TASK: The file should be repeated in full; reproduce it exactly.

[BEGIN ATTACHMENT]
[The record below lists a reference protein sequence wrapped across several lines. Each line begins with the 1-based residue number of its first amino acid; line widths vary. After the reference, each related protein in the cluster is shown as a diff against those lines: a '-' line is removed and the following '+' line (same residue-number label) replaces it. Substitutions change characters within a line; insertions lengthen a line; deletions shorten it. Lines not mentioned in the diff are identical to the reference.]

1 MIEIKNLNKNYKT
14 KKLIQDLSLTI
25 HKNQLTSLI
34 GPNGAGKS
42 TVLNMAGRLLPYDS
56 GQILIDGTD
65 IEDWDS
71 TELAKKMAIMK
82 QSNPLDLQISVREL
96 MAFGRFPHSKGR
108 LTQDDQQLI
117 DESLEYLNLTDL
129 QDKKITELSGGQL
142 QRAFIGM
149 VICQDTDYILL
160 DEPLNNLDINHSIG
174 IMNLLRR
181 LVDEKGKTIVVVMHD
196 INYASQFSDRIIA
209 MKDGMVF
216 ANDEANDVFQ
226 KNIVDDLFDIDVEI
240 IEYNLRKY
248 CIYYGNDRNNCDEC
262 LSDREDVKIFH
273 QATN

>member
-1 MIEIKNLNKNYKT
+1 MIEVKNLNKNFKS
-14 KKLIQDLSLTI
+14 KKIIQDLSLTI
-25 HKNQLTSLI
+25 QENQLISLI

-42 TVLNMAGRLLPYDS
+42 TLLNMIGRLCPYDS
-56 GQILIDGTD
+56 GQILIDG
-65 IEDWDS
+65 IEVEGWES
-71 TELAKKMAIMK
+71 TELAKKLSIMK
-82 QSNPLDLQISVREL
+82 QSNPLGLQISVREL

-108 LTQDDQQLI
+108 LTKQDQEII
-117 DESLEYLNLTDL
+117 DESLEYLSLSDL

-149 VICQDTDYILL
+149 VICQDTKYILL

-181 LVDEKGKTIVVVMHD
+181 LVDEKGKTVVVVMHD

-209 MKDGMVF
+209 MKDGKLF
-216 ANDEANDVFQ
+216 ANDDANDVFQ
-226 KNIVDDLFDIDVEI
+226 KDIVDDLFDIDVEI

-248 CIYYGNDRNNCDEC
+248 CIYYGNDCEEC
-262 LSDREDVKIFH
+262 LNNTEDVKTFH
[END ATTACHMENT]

[The record below lists a reference protein sequence wrapped across several lines. Each line begins with the 1-based residue number of its first amino acid; line widths vary. After the reference, each related protein in the cluster is shown as a diff against those lines: a '-' line is removed and the following '+' line (same residue-number label) replaces it. Substitutions change characters within a line; insertions lengthen a line; deletions shorten it. Lines not mentioned in the diff are identical to the reference.]

1 MIEIKNLNKNYKT
14 KKLIQDLSLTI
25 HKNQLTSLI
34 GPNGAGKS
42 TVLNMAGRLLPYDS
56 GQILIDGTD
65 IEDWDS
71 TELAKKMAIMK
82 QSNPLDLQISVREL
96 MAFGRFPHSKGR
108 LTQDDQQLI
117 DESLEYLNLTDL
129 QDKKITELSGGQL
142 QRAFIGM
149 VICQDTDYILL
160 DEPLNNLDINHSIG
174 IMNLLRR
181 LVDEKGKTIVVVMHD
196 INYASQFSDRIIA
209 MKDGMVF
216 ANDEANDVFQ
226 KNIVDDLFDIDVEI
240 IEYNLRKY
248 CIYYGNDRNNCDEC
262 LSDREDVKIFH
273 QATN

>member
-1 MIEIKNLNKNYKT
+1 MIEVKNLNKNFKS
-14 KKLIQDLSLTI
+14 KKIIQDLSLTI
-25 HKNQLTSLI
+25 QENQLISLI

-42 TVLNMAGRLLPYDS
+42 TLLNMIGRLCPYDS
-56 GQILIDGTD
+56 GQILIDG
-65 IEDWDS
+65 IEVEGWES
-71 TELAKKMAIMK
+71 TELAKKLSIMK
-82 QSNPLDLQISVREL
+82 QSNPLGLQISVREL

-108 LTQDDQQLI
+108 LTKQDQEII
-117 DESLEYLNLTDL
+117 DESLEYLSLSDL

-149 VICQDTDYILL
+149 VICQDTKYILL

-181 LVDEKGKTIVVVMHD
+181 LVDEKGKTVVVVMHD

-209 MKDGMVF
+209 MKDGKLF
-216 ANDEANDVFQ
+216 ANDDANDVFQ
-226 KNIVDDLFDIDVEI
+226 KDIVDDLFDIDVEI

-248 CIYYGNDRNNCDEC
+248 CIYYGNDCEEC
-262 LSDREDVKIFH
+262 LNNTEDVKTFH